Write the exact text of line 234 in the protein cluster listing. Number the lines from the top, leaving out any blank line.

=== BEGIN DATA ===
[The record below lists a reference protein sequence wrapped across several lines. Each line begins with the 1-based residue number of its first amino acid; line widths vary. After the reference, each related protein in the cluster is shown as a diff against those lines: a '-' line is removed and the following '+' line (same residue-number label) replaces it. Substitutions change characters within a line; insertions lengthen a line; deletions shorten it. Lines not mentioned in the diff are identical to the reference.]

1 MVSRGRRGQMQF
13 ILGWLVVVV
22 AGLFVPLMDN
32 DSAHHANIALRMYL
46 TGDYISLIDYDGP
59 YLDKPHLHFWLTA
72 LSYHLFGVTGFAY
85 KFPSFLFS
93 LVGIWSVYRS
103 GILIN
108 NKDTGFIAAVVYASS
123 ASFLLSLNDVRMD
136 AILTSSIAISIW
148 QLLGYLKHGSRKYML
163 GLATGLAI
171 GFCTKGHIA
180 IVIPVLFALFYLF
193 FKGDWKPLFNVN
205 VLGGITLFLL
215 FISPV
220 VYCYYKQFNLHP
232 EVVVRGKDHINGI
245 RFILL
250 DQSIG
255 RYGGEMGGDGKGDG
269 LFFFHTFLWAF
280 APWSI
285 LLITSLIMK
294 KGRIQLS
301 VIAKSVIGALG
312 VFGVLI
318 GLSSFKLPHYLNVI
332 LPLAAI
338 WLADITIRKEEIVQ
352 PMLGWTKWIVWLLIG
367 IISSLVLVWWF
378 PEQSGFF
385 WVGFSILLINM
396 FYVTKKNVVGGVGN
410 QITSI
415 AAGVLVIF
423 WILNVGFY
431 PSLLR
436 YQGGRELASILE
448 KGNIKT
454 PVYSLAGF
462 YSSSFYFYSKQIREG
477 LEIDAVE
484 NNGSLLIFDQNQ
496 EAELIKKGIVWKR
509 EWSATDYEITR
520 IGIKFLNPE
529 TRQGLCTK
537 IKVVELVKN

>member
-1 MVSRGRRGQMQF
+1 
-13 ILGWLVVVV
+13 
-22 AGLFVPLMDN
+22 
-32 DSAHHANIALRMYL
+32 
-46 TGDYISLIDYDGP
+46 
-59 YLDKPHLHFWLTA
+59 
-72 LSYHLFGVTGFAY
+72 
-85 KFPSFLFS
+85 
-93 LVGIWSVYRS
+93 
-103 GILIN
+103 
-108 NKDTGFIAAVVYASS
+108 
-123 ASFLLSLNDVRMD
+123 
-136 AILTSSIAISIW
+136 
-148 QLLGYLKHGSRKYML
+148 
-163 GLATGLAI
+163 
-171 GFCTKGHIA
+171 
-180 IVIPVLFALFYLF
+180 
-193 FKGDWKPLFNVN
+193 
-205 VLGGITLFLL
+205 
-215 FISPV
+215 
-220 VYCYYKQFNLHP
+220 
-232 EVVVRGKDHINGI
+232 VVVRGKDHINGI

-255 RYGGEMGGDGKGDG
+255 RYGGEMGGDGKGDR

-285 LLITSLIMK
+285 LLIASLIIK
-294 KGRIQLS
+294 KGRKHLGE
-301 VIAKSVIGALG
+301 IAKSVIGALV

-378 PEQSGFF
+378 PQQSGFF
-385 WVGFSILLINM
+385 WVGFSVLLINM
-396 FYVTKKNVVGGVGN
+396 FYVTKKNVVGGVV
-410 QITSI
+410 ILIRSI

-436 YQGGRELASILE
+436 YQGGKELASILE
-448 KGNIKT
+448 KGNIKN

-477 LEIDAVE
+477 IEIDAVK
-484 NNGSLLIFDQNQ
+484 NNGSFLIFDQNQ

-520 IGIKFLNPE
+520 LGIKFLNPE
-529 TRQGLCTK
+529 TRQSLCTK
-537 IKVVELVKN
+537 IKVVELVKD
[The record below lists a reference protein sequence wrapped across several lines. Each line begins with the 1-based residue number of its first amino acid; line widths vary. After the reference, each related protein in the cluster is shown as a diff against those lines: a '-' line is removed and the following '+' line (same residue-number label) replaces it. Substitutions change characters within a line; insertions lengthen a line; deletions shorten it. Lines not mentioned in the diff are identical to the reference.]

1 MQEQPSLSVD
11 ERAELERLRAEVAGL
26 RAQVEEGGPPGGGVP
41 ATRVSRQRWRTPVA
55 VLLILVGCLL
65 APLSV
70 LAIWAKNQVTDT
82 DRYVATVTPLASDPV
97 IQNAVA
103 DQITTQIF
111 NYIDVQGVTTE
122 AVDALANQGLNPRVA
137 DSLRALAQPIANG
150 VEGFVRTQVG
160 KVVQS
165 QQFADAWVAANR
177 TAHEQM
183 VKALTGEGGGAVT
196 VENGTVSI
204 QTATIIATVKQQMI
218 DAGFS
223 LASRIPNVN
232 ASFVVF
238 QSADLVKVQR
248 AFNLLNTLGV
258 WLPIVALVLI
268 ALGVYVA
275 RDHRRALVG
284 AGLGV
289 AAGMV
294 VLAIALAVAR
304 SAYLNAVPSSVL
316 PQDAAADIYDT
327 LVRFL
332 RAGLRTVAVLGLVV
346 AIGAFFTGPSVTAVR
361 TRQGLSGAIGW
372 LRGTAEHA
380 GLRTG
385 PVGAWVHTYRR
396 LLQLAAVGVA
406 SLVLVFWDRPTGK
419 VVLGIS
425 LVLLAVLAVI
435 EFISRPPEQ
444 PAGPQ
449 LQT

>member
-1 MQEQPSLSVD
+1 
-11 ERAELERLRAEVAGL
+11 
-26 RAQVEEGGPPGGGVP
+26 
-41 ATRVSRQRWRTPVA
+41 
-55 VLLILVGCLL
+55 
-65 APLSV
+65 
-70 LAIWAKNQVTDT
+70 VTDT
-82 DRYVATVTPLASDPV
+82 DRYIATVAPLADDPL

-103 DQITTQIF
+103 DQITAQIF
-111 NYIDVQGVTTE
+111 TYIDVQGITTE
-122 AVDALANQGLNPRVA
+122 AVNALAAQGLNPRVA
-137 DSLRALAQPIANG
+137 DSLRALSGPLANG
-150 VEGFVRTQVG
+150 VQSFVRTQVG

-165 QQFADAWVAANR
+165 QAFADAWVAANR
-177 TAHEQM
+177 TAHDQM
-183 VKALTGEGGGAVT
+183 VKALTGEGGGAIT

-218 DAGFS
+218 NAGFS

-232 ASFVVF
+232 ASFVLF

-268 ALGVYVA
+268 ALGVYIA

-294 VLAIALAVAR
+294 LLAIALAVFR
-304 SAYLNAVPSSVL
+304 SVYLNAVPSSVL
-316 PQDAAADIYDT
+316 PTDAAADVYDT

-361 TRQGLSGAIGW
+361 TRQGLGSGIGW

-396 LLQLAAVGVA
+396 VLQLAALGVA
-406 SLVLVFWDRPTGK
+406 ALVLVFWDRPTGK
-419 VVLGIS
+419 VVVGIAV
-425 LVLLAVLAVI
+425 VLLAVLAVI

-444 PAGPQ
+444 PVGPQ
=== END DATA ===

-444 PAGPQ